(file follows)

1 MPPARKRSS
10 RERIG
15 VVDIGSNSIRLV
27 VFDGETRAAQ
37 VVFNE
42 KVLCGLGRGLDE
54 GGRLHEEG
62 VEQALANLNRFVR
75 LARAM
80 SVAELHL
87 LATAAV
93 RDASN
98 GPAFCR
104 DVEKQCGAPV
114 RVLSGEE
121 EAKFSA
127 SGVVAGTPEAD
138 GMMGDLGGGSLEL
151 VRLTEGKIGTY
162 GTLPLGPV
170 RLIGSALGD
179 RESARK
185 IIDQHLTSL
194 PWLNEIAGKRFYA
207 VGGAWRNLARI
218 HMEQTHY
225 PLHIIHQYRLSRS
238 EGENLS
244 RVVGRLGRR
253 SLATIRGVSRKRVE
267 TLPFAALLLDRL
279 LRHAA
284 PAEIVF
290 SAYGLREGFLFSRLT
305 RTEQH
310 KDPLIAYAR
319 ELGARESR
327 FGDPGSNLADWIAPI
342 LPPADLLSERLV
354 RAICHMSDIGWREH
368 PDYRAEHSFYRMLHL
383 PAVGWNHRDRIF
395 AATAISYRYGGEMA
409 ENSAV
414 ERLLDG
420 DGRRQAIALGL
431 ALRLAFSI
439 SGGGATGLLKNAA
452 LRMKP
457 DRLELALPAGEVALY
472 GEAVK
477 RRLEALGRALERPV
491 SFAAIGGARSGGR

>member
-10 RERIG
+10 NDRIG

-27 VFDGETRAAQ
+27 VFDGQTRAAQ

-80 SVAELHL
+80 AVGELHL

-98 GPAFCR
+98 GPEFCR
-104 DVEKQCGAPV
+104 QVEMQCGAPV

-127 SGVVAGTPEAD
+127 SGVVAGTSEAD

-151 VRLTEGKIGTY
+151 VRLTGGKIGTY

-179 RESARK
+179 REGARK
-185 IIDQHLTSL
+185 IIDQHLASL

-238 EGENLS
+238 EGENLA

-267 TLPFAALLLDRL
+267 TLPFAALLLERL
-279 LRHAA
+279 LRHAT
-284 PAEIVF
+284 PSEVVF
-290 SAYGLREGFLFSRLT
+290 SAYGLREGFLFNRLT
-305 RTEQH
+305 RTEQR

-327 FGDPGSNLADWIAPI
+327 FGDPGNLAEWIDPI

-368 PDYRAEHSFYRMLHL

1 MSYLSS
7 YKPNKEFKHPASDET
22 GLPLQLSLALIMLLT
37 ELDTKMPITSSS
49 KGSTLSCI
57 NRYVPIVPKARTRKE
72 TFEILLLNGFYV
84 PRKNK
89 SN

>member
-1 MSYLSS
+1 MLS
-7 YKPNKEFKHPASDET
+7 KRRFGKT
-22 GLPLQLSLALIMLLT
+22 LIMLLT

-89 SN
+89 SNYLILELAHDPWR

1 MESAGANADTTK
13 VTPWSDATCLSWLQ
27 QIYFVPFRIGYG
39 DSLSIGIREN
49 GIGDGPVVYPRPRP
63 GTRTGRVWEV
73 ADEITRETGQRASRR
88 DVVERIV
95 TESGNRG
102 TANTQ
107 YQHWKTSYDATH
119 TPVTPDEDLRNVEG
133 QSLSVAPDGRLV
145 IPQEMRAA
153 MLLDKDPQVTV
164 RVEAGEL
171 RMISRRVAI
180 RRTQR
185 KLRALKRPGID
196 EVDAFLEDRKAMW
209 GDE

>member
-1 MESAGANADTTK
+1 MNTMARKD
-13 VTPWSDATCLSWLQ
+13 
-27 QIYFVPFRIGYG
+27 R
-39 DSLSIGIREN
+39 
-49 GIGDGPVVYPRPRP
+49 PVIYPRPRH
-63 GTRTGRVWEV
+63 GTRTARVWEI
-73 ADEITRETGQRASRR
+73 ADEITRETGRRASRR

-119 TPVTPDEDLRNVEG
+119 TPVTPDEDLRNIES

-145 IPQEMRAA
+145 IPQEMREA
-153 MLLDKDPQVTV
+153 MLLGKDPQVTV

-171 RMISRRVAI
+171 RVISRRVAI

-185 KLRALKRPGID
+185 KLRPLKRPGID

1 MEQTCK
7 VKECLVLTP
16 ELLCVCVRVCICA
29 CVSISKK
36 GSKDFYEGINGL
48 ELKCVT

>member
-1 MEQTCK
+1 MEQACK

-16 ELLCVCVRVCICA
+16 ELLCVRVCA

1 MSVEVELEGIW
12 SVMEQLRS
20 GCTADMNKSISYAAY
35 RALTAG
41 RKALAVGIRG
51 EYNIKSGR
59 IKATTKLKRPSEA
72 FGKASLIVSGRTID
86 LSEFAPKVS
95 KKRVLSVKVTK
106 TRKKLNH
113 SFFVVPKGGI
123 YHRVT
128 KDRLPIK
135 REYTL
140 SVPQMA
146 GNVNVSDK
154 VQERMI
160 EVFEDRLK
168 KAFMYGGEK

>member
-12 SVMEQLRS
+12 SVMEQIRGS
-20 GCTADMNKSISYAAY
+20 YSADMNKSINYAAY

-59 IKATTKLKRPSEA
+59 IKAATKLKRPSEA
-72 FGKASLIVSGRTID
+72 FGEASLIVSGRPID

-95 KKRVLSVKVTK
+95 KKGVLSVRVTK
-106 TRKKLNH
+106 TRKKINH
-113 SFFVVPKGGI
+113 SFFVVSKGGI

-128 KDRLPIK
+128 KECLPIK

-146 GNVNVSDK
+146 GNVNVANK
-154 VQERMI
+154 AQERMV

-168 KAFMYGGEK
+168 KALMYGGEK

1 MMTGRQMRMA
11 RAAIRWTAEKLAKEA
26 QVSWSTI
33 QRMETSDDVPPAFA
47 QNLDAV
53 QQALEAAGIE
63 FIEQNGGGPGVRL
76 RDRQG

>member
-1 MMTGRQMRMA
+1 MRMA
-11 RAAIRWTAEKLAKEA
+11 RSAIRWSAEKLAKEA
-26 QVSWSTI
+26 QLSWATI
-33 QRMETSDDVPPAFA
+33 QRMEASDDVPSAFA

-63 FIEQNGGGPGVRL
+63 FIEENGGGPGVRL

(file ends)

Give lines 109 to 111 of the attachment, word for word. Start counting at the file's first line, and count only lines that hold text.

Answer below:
39 DSLSIGIREN
49 GIGDGPVVYPRPRP
63 GTRTGRVWEV